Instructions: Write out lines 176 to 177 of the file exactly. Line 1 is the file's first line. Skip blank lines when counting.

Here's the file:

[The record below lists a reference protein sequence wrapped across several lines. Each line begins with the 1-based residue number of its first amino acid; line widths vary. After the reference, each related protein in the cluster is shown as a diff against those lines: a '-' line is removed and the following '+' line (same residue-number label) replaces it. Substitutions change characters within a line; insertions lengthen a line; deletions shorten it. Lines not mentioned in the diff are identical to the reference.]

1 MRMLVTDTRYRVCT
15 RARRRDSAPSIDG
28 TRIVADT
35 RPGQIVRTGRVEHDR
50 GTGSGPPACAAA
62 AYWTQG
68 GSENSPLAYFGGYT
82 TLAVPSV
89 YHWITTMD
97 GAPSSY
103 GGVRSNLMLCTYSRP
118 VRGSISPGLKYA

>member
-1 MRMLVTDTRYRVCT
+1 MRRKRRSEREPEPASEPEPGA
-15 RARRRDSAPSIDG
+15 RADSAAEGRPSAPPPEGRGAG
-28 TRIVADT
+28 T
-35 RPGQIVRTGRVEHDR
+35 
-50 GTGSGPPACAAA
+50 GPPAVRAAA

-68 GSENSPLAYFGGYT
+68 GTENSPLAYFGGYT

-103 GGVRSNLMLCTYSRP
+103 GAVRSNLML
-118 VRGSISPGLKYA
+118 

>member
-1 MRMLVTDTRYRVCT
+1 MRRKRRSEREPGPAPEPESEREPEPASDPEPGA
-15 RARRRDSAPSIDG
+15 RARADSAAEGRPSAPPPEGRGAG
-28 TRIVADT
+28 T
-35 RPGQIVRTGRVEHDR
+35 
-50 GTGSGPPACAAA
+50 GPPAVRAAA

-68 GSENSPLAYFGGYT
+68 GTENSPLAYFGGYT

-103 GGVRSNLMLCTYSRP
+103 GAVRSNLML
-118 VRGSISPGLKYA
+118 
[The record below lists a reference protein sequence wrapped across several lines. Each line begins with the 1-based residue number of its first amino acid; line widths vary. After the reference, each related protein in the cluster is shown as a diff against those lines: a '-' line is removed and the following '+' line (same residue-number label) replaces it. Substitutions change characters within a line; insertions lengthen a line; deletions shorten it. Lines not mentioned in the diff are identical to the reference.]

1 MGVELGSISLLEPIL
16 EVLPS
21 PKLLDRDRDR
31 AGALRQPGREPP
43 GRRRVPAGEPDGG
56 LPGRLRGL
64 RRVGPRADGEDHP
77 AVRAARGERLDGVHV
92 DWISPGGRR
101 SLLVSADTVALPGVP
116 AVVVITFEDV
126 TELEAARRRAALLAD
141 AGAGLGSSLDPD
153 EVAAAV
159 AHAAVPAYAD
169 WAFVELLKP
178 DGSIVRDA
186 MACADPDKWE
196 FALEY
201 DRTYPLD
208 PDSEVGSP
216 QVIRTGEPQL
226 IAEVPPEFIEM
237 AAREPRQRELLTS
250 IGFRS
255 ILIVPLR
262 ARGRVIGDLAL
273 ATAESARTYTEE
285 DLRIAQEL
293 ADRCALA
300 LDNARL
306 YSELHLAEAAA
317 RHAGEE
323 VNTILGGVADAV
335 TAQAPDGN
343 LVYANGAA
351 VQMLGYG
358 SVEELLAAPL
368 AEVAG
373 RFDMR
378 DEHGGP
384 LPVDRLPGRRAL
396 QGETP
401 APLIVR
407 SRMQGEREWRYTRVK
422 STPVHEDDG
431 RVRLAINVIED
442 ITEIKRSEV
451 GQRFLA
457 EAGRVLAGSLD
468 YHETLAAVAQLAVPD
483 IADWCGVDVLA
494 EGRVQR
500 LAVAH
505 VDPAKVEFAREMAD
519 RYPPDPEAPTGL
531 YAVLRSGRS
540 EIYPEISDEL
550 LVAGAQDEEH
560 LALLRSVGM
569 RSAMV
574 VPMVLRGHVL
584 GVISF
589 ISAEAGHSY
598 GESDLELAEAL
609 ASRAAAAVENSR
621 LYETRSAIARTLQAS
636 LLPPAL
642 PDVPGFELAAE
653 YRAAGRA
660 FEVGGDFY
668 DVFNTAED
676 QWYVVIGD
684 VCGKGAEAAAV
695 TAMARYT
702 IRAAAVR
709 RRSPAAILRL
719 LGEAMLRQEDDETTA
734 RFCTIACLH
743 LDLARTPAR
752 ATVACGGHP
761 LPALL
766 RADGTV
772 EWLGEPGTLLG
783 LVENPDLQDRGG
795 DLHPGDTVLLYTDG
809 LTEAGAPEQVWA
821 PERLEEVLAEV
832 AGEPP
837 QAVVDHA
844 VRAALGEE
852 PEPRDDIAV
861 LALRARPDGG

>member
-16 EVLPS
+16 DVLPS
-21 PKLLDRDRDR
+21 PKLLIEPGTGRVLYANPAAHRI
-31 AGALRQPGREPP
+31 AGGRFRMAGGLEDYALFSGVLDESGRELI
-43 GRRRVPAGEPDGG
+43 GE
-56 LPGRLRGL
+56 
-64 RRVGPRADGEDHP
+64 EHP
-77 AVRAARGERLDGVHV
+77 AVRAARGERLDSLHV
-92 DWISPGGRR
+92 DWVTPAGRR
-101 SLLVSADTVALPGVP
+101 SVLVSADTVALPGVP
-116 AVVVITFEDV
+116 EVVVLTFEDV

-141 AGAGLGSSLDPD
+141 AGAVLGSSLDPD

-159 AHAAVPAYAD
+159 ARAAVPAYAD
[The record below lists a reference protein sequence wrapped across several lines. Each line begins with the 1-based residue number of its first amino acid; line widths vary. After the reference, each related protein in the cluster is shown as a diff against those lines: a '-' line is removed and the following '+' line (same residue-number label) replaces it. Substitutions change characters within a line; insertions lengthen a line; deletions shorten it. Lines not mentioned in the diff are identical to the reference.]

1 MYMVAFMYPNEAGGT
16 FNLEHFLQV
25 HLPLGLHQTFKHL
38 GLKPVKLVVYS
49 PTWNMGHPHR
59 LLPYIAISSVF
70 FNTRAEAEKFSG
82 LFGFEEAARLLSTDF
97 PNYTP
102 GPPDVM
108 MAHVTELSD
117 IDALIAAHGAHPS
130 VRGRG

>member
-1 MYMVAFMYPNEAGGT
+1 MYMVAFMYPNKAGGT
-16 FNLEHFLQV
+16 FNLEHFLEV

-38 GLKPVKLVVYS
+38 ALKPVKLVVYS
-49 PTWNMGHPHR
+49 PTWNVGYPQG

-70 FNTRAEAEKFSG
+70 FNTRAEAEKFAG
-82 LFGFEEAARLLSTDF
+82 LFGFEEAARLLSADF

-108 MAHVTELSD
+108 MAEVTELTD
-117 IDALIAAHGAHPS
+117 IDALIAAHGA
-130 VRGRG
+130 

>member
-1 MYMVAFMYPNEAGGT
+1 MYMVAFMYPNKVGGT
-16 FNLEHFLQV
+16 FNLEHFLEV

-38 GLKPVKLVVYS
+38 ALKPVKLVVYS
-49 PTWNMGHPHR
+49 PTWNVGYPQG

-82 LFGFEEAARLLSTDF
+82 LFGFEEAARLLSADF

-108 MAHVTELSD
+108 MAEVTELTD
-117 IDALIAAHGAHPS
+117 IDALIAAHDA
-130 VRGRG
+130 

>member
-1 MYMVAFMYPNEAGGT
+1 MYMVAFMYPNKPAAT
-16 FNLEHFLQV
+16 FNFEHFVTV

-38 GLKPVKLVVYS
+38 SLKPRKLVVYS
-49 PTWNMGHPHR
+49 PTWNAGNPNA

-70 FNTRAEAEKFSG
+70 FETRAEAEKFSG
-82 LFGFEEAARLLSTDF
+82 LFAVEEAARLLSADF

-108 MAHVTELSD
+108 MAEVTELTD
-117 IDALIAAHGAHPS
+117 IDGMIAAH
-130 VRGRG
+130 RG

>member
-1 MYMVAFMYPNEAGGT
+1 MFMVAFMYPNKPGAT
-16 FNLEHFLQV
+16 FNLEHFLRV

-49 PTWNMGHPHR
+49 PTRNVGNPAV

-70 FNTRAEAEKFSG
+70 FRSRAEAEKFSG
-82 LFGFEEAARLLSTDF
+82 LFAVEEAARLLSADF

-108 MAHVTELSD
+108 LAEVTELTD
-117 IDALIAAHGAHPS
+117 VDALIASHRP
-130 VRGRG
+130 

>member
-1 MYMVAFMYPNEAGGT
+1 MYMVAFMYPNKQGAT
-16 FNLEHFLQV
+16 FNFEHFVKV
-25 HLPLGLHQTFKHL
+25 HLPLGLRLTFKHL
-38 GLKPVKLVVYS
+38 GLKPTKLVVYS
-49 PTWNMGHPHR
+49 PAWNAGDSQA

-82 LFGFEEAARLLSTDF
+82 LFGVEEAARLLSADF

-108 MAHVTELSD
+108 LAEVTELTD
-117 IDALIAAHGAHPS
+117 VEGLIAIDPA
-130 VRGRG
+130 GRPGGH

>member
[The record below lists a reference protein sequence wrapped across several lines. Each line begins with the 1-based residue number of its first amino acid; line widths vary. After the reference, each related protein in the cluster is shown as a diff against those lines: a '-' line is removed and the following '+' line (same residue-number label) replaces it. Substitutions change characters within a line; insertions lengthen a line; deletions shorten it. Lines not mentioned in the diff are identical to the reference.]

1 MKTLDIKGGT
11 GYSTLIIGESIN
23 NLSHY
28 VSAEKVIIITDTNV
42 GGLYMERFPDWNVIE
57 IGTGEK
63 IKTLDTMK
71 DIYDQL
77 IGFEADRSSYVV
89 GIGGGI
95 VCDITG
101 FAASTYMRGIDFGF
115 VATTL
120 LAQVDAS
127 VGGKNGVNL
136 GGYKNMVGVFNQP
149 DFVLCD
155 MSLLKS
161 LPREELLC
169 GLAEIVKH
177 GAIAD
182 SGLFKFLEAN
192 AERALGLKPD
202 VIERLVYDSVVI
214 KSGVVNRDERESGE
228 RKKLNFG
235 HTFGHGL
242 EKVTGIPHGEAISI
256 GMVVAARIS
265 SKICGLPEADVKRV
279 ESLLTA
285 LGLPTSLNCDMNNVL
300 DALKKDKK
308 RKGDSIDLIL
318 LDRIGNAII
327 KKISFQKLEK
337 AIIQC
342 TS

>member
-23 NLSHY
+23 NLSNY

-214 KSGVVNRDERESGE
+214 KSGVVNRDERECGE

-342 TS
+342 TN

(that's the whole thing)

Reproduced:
97 PNYTP
102 GPPDVM